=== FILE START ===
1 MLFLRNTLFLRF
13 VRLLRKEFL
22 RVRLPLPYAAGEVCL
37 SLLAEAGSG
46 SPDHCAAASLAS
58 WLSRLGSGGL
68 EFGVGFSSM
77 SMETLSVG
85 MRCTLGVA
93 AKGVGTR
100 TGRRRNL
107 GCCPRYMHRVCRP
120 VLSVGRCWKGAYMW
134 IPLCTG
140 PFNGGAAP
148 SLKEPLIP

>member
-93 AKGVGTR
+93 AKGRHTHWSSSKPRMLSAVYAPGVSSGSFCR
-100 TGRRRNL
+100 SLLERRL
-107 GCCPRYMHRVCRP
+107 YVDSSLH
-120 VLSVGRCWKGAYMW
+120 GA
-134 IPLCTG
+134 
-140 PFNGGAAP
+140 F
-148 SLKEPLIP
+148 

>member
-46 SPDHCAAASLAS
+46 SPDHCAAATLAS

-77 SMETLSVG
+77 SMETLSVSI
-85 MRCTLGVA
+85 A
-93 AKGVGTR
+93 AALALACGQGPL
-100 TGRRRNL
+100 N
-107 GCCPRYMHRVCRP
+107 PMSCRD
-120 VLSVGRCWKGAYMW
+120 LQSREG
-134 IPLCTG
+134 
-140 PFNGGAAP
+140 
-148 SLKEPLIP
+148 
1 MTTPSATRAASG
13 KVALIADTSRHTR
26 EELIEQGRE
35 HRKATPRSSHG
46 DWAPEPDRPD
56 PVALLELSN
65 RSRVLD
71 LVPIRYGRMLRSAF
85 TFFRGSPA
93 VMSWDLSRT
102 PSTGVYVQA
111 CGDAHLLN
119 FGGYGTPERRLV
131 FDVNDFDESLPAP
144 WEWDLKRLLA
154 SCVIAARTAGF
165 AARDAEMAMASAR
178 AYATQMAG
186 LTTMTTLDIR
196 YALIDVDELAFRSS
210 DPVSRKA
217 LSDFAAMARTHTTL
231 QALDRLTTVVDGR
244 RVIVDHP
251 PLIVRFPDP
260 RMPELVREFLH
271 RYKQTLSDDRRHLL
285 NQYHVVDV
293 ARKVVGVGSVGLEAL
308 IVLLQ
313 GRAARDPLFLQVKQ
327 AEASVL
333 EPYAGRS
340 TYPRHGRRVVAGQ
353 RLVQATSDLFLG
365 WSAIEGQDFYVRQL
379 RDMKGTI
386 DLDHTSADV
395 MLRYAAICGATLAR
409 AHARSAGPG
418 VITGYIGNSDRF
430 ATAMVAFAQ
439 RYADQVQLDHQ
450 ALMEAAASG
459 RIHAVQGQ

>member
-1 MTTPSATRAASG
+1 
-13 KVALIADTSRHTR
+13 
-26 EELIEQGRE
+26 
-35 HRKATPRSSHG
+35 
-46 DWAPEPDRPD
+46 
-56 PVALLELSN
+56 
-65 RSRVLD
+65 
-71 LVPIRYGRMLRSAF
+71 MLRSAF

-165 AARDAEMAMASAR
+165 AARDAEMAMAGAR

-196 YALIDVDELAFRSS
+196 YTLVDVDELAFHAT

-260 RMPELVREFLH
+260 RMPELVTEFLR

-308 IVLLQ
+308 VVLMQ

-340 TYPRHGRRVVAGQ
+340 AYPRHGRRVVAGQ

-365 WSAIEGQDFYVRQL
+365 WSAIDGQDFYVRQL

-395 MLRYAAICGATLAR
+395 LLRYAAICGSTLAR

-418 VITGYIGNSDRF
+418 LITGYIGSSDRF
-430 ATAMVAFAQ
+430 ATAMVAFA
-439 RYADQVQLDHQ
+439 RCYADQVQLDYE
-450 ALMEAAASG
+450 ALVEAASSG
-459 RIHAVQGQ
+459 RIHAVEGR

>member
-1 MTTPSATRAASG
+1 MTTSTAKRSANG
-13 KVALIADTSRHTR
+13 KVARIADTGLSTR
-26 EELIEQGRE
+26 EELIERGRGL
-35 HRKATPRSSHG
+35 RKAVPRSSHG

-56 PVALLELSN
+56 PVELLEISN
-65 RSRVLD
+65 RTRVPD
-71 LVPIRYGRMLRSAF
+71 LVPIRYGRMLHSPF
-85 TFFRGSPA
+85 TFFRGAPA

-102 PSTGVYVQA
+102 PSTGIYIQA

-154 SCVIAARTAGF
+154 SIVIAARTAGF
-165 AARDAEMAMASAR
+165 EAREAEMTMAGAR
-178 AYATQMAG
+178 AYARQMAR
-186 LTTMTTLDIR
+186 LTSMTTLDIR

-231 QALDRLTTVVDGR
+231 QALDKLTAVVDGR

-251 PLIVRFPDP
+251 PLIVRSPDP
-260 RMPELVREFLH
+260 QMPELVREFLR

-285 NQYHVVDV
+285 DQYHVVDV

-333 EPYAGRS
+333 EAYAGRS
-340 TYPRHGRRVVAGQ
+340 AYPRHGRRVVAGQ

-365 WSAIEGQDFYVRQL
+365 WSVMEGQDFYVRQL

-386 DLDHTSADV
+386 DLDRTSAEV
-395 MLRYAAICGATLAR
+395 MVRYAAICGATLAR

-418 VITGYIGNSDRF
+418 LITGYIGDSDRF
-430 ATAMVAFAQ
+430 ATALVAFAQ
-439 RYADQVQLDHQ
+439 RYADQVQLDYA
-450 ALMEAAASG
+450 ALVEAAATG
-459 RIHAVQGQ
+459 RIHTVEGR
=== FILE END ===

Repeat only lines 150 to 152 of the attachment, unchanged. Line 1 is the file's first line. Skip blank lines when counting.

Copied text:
-65 RSRVLD
+65 RTRVPD
-71 LVPIRYGRMLRSAF